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Sat 10 Aug 2013 11:58 AM

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Built to last

One year after paying off its $1bn sukuk, Saudi Arabia’s biggest listed developer is preparing to cash in on the kingdom’s housing boom. In an exclusive interview, Yousef Al Shelash, the founder and chairman of Dar Al Arkan, talks diversification, financing and how the firm can become the Gulf’s biggest developer in a decade’s time

Built to last

On the last afternoon before the holy month of Ramadan begins, Al Qasr Mall is a hive of activity. On all four floors of the cavernous shopping complex, families are rushing to complete their last-minute shopping, and retailers’ tills are ringing. Although the mall has been open for just over a year now, its official launch took place at the beginning of last month. The governor of Riyadh, Prince Khalid Bin Bandar, was on hand to cut the tape, underlining the importance of the mall to a fast-growing local community.

The key to Al Qasr Mall lies in its location, in southern Riyadh. Almost 85 percent of the city’s malls are based in the northern, developing part of town. But more than 70 percent of Riyadh’s population live in the southern, more mature, but less upmarket part of the city. With the Saudi capital growing at breakneck speed — the latest estimates put the population at well over 7 million, which is almost equivalent to the total population of the UAE — further development of Riyadh’s infrastructure is sorely needed.

It’s also vindication for the man behind the mall, Yousef Al Shelash. He is the chairman and founder of Dar Al Arkan, Saudi Arabia’s biggest real estate company, which has masterplanned the entire Al Qasr community, as well as a series of other developments throughout the kingdom.

When Al Qasr Mall opened to the public on 12 June last year, Dar Al Arkan was facing an unprecedented degree of scrutiny, as bourse observers queried whether the firm would be able to pay off its $1bn sukuk by mid-2012. Those doubts were quashed when the developer made the full payment, bang on time, in the middle of July last year.

“In June, we opened one of the biggest malls in Riyadh, and in July we repaid one of the region’s largest debts to the international debt market,” says Al Shelash. “There was a lot of pressure on this company, especially when you consider that a lot of high-value invoices had to be paid off before the mall opened, like the finishing of the mall, and final payments to contractors. So that shows our strength, the resilience of our business model and the ability to generate cash.”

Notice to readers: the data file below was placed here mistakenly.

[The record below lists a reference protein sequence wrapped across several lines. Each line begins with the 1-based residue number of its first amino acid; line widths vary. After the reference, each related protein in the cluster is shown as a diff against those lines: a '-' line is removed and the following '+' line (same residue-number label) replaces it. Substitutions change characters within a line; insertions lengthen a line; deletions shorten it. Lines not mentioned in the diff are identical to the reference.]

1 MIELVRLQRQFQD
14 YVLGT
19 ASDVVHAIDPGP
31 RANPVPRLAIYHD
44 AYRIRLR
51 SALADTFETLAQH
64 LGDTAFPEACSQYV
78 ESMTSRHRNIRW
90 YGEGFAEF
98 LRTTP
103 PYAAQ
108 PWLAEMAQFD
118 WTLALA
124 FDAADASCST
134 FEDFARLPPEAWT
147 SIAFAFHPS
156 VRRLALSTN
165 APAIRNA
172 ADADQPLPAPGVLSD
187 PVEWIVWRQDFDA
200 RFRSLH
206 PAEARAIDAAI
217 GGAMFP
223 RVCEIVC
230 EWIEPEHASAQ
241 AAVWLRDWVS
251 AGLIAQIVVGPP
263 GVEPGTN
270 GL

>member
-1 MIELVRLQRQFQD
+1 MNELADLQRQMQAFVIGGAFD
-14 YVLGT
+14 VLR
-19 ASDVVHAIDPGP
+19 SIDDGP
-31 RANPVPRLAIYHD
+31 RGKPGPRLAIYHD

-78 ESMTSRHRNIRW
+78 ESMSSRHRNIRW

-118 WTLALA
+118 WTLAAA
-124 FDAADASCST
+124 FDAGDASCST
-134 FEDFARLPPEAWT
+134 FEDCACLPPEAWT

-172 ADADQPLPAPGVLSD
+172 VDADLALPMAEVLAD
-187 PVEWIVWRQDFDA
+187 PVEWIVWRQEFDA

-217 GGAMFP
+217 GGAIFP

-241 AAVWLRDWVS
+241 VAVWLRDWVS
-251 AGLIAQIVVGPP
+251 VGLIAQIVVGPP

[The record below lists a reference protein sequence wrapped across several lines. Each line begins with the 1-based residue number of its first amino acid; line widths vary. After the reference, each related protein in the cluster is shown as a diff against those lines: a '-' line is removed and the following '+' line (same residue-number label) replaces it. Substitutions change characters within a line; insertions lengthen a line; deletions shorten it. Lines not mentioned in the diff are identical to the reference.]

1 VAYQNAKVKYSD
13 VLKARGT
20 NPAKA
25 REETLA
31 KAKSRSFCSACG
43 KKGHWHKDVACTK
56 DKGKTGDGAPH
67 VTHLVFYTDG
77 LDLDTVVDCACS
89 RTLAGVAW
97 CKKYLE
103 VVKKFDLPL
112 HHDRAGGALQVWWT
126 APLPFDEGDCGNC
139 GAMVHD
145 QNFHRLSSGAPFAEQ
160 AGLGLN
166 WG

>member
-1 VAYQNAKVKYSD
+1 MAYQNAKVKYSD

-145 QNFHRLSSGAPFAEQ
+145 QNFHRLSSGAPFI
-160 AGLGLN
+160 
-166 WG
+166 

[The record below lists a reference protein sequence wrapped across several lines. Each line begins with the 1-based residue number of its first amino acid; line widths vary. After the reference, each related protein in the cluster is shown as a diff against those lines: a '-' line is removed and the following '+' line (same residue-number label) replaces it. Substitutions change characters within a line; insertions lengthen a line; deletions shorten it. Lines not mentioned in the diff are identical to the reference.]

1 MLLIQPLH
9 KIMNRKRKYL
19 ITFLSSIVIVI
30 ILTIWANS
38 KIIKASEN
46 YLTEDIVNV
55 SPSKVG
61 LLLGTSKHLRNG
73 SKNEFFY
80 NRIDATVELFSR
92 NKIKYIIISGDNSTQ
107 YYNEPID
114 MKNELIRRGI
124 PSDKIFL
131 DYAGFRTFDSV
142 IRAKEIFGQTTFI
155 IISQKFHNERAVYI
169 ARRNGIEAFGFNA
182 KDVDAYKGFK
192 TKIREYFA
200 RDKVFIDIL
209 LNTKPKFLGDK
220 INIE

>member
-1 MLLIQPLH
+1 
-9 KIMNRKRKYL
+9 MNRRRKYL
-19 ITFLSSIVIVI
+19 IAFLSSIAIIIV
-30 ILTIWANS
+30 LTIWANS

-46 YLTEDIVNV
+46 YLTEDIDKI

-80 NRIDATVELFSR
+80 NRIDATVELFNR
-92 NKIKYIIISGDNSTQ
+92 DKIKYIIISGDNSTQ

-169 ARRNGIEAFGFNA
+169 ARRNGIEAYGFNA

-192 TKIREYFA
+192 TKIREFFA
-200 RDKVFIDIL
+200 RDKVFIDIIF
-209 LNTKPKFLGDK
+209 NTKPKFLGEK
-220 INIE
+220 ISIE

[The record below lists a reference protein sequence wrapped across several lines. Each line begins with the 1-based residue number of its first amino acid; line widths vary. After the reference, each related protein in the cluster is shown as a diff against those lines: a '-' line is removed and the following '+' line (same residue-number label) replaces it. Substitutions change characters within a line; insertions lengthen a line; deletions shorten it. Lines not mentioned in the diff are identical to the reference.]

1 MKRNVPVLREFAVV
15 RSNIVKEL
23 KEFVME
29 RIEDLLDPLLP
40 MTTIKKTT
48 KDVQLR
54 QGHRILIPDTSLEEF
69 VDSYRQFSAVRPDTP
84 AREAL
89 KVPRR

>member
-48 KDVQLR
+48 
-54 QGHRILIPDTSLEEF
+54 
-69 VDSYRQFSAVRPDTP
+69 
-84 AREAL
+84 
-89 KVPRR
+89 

Right now, the mall has around 85 percent occupancy, and features some of retail’s biggest brands. The Alshaya portfolio is there in force, with Mothercare, Debenhams and Victoria’s Secret all present. And Dubai’s Majid Al Futtaim Retail is also represented, via a large Carrefour hypermarket on the mall’s first floor.

“Carrefour has fourteen branches in Riyadh, but they are paying their highest rate in Al Qasr Mall,” says Al Shelash. “They paid this high rate because they see the feasibility and they see the crowds.”

The mall is also symptomatic of Dar Al Arkan’s five-year plan to diversify its revenue streams. The firm recently hired PwC to carry out a study assessing its structure and business processes. It began implementing the restructuring plan earlier this year, and the chairman says he hopes that this will be complete by the end of 2013.

The company has already said that by 2017, it is aiming to diversify its revenue mix by increasing its leasing portfolio and reducing its reliance on land sales. Building and leasing retail space is clearly part of that diversification plan.

“Yes, we are now looking to build other malls in Riyadh and Jeddah, but for any megaproject, we need to take a scientific approach, not trial and error,” he points out. “Some developers don’t know the difference between land use and market needs, and sometimes masterplans seem to be dreamt up by wishful thinking. We don’t do that, we take a scientific approach, and try to work out where the real demand is.”

Al Shelash says that the firm is hoping to build a new mall in the north of Riyadh, as well as in its Shams Al Riyadh development, a 2,694-unit megaproject based just outside the city’s northern suburbs. And in line with other regional developers’ moves into hospitality, the chairman also reveals that hotels are also likely to be a part of the company’s future.

“There is a plan to develop a hotel with a mall, much like the Kempinski at Dubai’s Mall of the Emirates, or at Dubai Mall,” he says. “The hospitality business in Riyadh is very attractive, especially for four-star hotels, and there is still plenty of demand. Furthermore, industry segments like health and education facilities are continuously reviewed by our property development team and should they proved to be feasible, we will certainly consider them for investment purposes.”

But it’s not just moves into other sectors that Dar Al Arkan is actively contemplating: the developer is also considering venturing outside its home base of Saudi Arabia as well. Al Shelash hints that two European deals could be in the pipeline, which he is hoping to confirm by the end of the year.

The main focus will, of course, remain at home. It’s now two years since King Abdullah announced that housing — particularly affordable housing — would be at the heart of his $130bn social spending programmes. Along with the passing of the long-awaited mortgage law, more and more Saudis are hoping to be able to afford a house of their own. According to National Commercial Bank (NCB), there are around 5.22 million housing units in Saudi Arabia, as of this year, with around 7.2 million needed by 2020 to keep up with the growing population. So with around 282,000 units per year needed in order to keep up with demand, the kingdom’s developers certainly have their work cut out for them.

What is making the issue even tougher is the fact that land plots within the kingdom’s major cities are increasingly hard to come by.